A great volume of HIV and AIDS research enters the medical literature every month. It’s difficult to monitor everything, so here’s a quick look at some notable news items and journal articles published over the past few weeks.

A study of the clinic experiences of U.S. veterans living with HIV found that those who were not retained in care experienced barriers to retention involving dissatisfaction with clinic wait times, low confidence in clinicians, and customer service concerns.

A significant increase in fracture incidence was found among 50-59–year-old HIV-positive men, a recent study revealed, highlighting the importance of osteoporosis screening for HIV-infected men older than 50.

A study in AIDS Care found that women were less likely to disclose HIV status to their family members in the HAART era after adjusting for social network type, comfort level of disclosure, time to first disclosure, and length of follow-up time.

Incident drug resistance rates were low with “real-world” use of integrase inhibitor (INSTI)-based regimens by HIV-infected patients, a study in the journal AIDS found, although incomplete ART adherence and low CD4 count were associated with increased resistance rates regardless of which INSTI was prescribed.

A recent study found that HIV-infected and HIV/HCV-coinfected patients in opiate replacement treatment with methadone or buprenorphine require higher methadone doses than those without these infections.

Another study in AIDS found no association between HIV or AIDS diagnosis rates and criminal exposure laws across U.S. states over time, suggesting that these laws have had no detectable HIV prevention effect.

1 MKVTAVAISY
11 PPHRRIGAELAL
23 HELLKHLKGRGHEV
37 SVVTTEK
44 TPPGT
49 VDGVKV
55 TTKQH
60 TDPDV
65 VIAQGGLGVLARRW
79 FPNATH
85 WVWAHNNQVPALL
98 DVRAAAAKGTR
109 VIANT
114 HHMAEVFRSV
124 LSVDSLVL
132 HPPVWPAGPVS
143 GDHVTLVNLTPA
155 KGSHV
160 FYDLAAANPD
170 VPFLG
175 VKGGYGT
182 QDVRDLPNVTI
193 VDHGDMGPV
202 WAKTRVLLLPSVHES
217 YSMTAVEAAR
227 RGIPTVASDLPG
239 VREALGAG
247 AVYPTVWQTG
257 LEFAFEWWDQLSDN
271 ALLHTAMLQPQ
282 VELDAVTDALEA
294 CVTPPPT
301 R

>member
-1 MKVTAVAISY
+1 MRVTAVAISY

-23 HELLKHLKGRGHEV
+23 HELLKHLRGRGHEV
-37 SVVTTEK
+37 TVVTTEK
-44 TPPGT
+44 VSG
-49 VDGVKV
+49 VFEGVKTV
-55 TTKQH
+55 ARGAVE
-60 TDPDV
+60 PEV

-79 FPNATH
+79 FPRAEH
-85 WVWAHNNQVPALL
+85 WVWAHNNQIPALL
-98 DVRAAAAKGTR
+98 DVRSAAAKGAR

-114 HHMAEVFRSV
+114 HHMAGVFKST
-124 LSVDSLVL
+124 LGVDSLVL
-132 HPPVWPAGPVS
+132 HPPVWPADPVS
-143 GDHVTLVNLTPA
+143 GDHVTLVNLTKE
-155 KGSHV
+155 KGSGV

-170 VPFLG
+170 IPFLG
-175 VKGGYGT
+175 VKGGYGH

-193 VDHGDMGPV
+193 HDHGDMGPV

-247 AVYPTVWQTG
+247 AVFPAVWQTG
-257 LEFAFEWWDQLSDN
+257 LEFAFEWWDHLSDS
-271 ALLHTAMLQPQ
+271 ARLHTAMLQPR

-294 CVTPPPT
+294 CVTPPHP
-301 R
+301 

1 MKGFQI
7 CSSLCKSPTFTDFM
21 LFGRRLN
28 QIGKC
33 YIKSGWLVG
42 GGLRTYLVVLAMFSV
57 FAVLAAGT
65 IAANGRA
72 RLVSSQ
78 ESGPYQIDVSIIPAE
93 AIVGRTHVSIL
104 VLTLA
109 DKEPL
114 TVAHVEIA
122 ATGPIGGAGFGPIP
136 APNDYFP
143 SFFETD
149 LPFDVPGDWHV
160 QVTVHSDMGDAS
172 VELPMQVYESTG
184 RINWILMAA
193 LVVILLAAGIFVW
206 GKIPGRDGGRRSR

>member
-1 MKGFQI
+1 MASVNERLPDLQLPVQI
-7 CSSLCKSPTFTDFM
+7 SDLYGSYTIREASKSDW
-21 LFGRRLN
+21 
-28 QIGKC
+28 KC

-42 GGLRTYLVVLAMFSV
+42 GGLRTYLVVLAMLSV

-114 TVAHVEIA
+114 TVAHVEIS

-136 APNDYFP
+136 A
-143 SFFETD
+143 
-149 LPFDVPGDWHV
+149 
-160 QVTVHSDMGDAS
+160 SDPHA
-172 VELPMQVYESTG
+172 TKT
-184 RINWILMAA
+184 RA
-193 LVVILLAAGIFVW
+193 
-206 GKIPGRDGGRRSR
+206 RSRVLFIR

Concerns about memory difficulties, anxiety and depression, as well as gender, ethnicity, financial factors, and relationship status, are important contributors to quality of life in older people living with HIV, according to a study in AIDS Research and Therapy.

Italian researchers said that the non-negligible prevalence of metabolic syndrome among HIV-infected patients under combination antiretroviral therapy requires a careful and periodic monitoring of its components, with particular attention to dyslipidemia and hypertension.

Rectal sexually transmitted infections are independently associated with HIV acquisition , according to a study of a Seattle STD clinic. The authors said the findings support the hypothesis that rectal STI play a biologically mediated causal role in HIV acquisition and support screening/treatment of STI for HIV prevention.

A study published in JAIDS found that long-term treatment of HIV patients with tenofovir disoproxil fumarate leads to impaired bone health , not only in terms of bone mineral density, but also in terms of bone quality, another determinant of overall bone strength.

Engaging pregnant couples in couple HIV testing and counseling can have prevention benefits for couples with an HIV-infected pregnant woman, but additional prevention approaches may be needed, according to a report in JAIDS.

A study in the journal AIDS found that frailty according to Study of Osteoporotic Fractures criteria is associated with low spinal bone mineral density values in female HIV-infected patients and osteoporosis in male HIV-infected patients.

In a study of largely well-suppressed HIV-positive participants and HIV-negative controls, HIV-positive status was significantly and independently associated with worse physical and mental health-related quality of life and with an increased likelihood of depression.


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